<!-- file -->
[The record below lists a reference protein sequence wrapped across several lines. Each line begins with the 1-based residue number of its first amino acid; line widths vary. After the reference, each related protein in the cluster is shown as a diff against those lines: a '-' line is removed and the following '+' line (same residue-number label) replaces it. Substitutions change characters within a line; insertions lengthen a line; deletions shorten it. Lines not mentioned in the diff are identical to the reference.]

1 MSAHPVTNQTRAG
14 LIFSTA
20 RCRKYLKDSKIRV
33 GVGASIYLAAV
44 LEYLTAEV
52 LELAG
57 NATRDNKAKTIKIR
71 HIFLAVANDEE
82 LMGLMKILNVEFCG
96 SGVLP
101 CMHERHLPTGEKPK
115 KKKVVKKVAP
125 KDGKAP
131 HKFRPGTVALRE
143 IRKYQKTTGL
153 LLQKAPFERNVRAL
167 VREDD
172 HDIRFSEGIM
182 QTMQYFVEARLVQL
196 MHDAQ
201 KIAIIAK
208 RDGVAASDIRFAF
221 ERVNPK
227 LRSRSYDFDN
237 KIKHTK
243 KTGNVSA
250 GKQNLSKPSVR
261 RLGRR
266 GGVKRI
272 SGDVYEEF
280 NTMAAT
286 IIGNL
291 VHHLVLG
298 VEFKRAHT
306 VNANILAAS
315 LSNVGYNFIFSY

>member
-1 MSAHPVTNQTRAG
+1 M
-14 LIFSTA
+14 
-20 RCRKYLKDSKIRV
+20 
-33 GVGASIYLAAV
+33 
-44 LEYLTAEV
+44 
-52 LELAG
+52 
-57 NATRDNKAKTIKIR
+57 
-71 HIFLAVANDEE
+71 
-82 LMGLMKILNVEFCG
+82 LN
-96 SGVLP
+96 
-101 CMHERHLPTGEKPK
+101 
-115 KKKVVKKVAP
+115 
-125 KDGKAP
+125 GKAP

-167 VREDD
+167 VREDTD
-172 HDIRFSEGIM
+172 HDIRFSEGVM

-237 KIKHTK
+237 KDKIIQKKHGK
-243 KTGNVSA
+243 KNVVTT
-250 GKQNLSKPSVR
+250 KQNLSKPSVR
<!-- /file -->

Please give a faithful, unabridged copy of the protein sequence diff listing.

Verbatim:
[The record below lists a reference protein sequence wrapped across several lines. Each line begins with the 1-based residue number of its first amino acid; line widths vary. After the reference, each related protein in the cluster is shown as a diff against those lines: a '-' line is removed and the following '+' line (same residue-number label) replaces it. Substitutions change characters within a line; insertions lengthen a line; deletions shorten it. Lines not mentioned in the diff are identical to the reference.]

1 MSAHPVTNQTRAG
14 LIFSTA
20 RCRKYLKDSKIRV
33 GVGASIYLAAV
44 LEYLTAEV
52 LELAG
57 NATRDNKAKTIKIR
71 HIFLAVANDEE
82 LMGLMKILNVEFCG
96 SGVLP
101 CMHERHLPTGEKPK
115 KKKVVKKVAP
125 KDGKAP
131 HKFRPGTVALRE
143 IRKYQKTTGL
153 LLQKAPFERNVRAL
167 VREDD
172 HDIRFSEGIM
182 QTMQYFVEARLVQL
196 MHDAQ
201 KIAIIAK
208 RDGVAASDIRFAF
221 ERVNPK
227 LRSRSYDFDN
237 KIKHTK
243 KTGNVSA
250 GKQNLSKPSVR
261 RLGRR
266 GGVKRI
272 SGDVYEEF
280 NTMAAT
286 IIGNL
291 VHHLVLG
298 VEFKRAHT
306 VNANILAAS
315 LSNVGYNFIFSY

>member
-1 MSAHPVTNQTRAG
+1 M
-14 LIFSTA
+14 
-20 RCRKYLKDSKIRV
+20 
-33 GVGASIYLAAV
+33 
-44 LEYLTAEV
+44 
-52 LELAG
+52 
-57 NATRDNKAKTIKIR
+57 
-71 HIFLAVANDEE
+71 
-82 LMGLMKILNVEFCG
+82 LN
-96 SGVLP
+96 
-101 CMHERHLPTGEKPK
+101 
-115 KKKVVKKVAP
+115 
-125 KDGKAP
+125 GKAP

-167 VREDD
+167 VREDTD
-172 HDIRFSEGIM
+172 HDIRFSEGVM

-237 KIKHTK
+237 KDKIIQKKHGK
-243 KTGNVSA
+243 KNVVTT
-250 GKQNLSKPSVR
+250 KQNLSKPSVR